Tonight, we are following several new developments in the war on terror. Five missing Virginia men have turned up in Pakistan where they have been arrested and accused of planning terrorist attacks. Meanwhile, a Chicago man appeared in court today and pleaded not guilty to charges he's tied to terror plots in India and Denmark. Here's the chilling reality: The suspects are all Americans, who are suspected of homegrown hate here on U.S. soil.
If you think you've been seeing a lot of stories like this one lately, the sad fact is you're right. Tonight, Anderson will show you the reach of homegrown extremism. The accused arrested within the last year have ties to cities across America: Denver, New York, Detroit, Minneapolis, Raleigh, North Carolina and more.
Homeland Security Secretary Janet Napolitano recently talked about the homegrown threat.
"Home-based terrorism is here. And, like violent extremism abroad, it will be part of the threat picture that we must now confront," she said.
Tonight, we will give you the facts on today's arrests in Pakistan of the five Americans. The men all disappeared recently from their homes in Northern Virginia. Their families contacted the FBI soon after they vanished.
One of the men left behind a video.
"I recall the video is about 11 minutes. It's like a farewell, and they did not specify what they will be doing. But just hearing and seeing videos, similar on the internet, it just made me uncomfortable, " said Nihad Awad, Executive Director of The Council on American-Islamic Relations (CAIR), at a news conference this afternoon.
The video "juxtaposed certain verses of the Quran," and Awad suggested the verses were interpreted incorrectly.
CAIR officials said they're "going to launch a major campaign of education to refute the misuse of verses in the Quran, or the misuse of certain grievances in the Muslim world."
As for the Chicago case, David Headley appeared in court today for just three minutes. Headley faces charges he helped plan the November 2008 terrorist attacks in Mumbai, India, which killed 160 people. He's also accused of plotting to attack a Danish newspaper, a plot that was never carried out.
The Justice Department says Headley made five separate trips to Mumbai between 2006 and 2008.
"During his stays in India, Headley conducted extensive surveillance, taking pictures and making videotapes of various targets in India, including, but not limited to, the Taj Mahal hotel, the Oberoi hotel, the Leopold Café, the Nariman House, and the Chhatrapati Shivaji Terminus train station as well as other places of public use, state and government facilities, public transportation systems and infrastructure facilities," according to the criminal complaint.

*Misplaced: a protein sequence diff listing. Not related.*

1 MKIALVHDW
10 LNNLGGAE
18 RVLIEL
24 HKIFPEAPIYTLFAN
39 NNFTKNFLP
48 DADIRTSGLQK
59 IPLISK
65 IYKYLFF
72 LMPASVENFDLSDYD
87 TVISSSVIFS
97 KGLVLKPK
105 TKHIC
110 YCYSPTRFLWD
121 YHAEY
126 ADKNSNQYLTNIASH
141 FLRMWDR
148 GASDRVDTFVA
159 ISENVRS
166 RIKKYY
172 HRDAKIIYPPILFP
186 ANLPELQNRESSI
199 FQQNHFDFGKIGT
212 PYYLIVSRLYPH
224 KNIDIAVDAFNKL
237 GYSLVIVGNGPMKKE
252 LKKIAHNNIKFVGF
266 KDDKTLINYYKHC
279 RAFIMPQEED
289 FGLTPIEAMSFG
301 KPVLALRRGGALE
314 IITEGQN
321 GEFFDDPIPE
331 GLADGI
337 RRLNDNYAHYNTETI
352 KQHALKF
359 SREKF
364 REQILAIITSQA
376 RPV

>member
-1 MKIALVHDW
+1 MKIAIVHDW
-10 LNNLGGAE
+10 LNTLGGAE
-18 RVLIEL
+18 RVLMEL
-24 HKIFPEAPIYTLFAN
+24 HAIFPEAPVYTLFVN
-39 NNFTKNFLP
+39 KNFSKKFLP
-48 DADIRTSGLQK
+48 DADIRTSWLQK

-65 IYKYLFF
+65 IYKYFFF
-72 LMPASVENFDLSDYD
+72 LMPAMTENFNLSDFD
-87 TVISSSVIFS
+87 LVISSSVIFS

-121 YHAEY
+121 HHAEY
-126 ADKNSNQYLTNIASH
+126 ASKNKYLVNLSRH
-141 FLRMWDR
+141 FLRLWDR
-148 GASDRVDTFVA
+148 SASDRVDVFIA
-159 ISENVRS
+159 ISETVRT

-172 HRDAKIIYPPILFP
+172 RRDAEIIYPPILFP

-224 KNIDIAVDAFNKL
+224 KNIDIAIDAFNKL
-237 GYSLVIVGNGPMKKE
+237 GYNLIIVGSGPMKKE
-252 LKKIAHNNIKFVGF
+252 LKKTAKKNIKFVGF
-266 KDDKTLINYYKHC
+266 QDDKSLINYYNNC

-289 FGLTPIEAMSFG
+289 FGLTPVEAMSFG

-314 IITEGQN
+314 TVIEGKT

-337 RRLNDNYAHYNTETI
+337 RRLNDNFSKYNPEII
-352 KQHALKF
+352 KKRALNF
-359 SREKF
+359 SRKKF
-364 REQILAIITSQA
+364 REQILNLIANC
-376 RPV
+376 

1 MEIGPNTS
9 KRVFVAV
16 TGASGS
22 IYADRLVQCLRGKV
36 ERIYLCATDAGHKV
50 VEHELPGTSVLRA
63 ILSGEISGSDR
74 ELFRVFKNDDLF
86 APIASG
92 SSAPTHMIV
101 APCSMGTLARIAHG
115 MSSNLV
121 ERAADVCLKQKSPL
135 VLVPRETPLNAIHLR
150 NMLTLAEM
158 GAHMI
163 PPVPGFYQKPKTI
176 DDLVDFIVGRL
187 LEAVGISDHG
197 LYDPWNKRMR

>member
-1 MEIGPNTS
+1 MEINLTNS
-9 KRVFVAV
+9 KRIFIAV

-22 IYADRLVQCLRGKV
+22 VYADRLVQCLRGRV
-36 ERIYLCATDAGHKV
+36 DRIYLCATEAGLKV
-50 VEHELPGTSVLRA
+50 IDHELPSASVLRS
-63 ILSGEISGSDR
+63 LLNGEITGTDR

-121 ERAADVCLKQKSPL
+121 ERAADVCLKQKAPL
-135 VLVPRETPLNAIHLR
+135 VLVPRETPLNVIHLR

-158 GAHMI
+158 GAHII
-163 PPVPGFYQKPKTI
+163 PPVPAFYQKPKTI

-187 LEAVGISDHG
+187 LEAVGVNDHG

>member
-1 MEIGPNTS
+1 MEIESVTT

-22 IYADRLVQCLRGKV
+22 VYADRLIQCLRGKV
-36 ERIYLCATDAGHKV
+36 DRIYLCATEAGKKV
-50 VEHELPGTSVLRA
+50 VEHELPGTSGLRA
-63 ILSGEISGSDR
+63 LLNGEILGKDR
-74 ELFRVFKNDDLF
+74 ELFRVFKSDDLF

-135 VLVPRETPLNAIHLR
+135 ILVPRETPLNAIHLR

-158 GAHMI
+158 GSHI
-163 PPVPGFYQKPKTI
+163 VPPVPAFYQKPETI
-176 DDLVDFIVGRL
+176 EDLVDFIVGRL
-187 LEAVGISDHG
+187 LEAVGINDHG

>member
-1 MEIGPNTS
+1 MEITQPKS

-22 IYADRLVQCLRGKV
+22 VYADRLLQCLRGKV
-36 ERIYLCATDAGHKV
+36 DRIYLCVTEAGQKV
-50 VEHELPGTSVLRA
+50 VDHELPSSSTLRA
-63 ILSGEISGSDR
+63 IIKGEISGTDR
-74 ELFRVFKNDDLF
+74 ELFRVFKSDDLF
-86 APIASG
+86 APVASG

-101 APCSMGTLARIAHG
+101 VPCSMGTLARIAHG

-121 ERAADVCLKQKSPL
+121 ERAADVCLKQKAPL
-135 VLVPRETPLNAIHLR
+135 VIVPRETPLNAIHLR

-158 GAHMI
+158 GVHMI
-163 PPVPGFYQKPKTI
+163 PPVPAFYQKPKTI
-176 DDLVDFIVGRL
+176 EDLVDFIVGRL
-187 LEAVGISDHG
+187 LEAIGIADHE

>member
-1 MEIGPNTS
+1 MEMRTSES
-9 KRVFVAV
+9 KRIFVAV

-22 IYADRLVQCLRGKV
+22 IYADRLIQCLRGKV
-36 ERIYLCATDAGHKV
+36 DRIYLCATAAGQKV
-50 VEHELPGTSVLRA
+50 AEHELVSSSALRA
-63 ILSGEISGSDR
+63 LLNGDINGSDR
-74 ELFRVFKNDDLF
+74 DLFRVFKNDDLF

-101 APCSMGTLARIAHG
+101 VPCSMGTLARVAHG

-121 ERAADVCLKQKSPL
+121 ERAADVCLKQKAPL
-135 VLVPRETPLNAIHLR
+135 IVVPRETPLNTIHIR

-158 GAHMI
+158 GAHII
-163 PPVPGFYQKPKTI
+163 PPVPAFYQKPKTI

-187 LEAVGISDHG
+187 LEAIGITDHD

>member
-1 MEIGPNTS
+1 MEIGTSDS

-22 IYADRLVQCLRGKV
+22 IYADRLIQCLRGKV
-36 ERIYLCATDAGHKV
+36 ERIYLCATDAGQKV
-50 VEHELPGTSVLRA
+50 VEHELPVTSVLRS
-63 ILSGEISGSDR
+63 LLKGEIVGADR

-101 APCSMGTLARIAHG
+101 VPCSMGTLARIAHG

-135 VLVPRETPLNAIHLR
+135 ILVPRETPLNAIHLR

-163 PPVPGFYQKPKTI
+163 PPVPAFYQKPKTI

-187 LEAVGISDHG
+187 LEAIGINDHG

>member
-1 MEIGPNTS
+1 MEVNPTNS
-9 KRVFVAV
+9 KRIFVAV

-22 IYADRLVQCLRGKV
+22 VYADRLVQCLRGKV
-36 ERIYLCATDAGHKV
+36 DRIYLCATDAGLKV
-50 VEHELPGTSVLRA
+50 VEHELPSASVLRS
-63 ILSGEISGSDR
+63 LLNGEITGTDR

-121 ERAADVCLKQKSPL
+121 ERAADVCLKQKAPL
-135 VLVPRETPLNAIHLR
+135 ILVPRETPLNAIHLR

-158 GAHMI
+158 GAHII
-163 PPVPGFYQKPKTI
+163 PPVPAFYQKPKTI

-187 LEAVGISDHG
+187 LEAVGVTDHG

The Justice Department also says Headley attended terrorist training camps in Pakistan and conspired with members of the group Lashkar-e-Tayyiba to carry out terrorist attacks.
We're also gathering new details on the new Senate health care plan. Senate Majority Leader Harry Reid, D-Nevada, announced last night he had "broad agreement" on the bill. According to Democratic sources, the legislation would no longer include a government-run insurance program, or "public option". Instead, the government would create a not-for-profit insurance option, much like the current health plan for federal workers. The plan also would expand Medicare coverage to American over the age of 55 who want to buy into the program.
How could these proposals impact your health care coverage if approved on Capitol Hill? Anderson will talk it over with our reporters in Washington.
Join us for these stories and much more starting at 10 p.m ET on CNN. See you then!
Anderson Cooper goes beyond the headlines to tell stories from many points of view, so you can make up your own mind about the news. Tune in weeknights at 8 and 10 ET on CNN.
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